Prince Charles and the Duchess of Cornwall have begun their seven-day tour with a wreath laying ceremony at the Mt Roskill War Memorial in Auckland.
The couple then went on to the Wesley Community Centre where a group of dancers performed for them.
The Prince could be seen tapping his feet as both Charles and Camilla smiled as the dance group performed in front of them.
Taking a seat on the floor, the dance group quickly burst into song as dozens of people inside the gym embraced the group.
The Duchess was presented a necklace after the performance by a young girl who embraced her in a big hug - much to Camilla's delight.
Earlier the pair toured the centre and met community groups who use it.
The Prince walked through the centre, talking briefly with a number of organisations, including Creative Collaborative Customs.
The Prince spoke quietly, engaged in each conversation before quickly moving on.
Prince Charles was gifted a printed white tee-shirt from Creative Collaborative Customs, which he was thankful for but unsure whether he'd fit it - sharing a chuckle with workers.
Then he was invited to create a printed shirt for himself, and given a hands-on run-through of what to do.
Moving on, Prince Charles talked with staff from RYZ FM who even played a Bob Marley track for the royal on his request.
A spokesman from RYZ FM said Prince Charles was the first royal he had met.
"He was easy to talk to and said a lot in a short period of time. We even talked about house prices."
Elsewhere, Camilla sat at a table with young children making arts and crafts.
The Duchess of Cornwall created a Christmas ornament - it was pink with yellow feathers and dazzling glitter.
"You're an expert," she was told by her instructor.
Prince Charles also spent part of the morning visiting Critical Design - a social enterprise focused on achieving environmental sustainability.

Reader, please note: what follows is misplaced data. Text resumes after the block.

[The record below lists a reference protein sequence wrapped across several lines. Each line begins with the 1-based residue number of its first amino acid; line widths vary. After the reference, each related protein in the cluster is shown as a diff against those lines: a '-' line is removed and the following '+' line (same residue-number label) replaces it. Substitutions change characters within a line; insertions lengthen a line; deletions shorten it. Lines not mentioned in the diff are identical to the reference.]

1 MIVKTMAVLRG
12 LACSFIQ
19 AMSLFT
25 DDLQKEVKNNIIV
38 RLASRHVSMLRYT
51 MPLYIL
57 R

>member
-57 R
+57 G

The enterprise is located on the site of Wesley Intermediate, where students gave the Prince a spine-tingling haka to welcome him.
Critical Design uses innovative technology to turn recyclable material into new products, such as small tables, kayaks, and even stools. The materials include plastic pipes, fishing nets, car bumpers and wood.
Prince Charles was invited to create something for himself, placing shredded plastic into moulds.
"You're quite good at it," a staff member said. "Are you looking for a job?"
The joke caused Prince Charles to smile and chuckle.
After finishing the moulds, he placed them beside a pie warmer to be heated up, causing the shredded plastic to melt and form together.
Next, they moved him onto a press where the Prince was given another hands-on experience and given control of the lever.
The shredded plastic which came from drinking straws was turned into a puzzle piece.
Minister Kelvin Davis' royal connection
The Minister for Māori-Crown relations Kelvin Davis, who has spent the day with Prince Charles and his wife, said he is excited to speak with Prince Charles about his own royal connection.
Mr Davis said it's a special time for the community and for him, because of his family history with the royals.
"One of my ancestors was Queen Victoria's godson, it's not a well known fact that she had a Māori godson and I'll have an opportunity up in Waitangi to discuss that with the Prince, a couple of minutes I guess."
Mr Davis said the christening gown that his ancestor, Albert Victor Pomare, wore was a gift from Queen Victoria.
Today Prince Charles has also visited the Critical design premises, where plastic waste is turned into useable products.
Pool / RNZ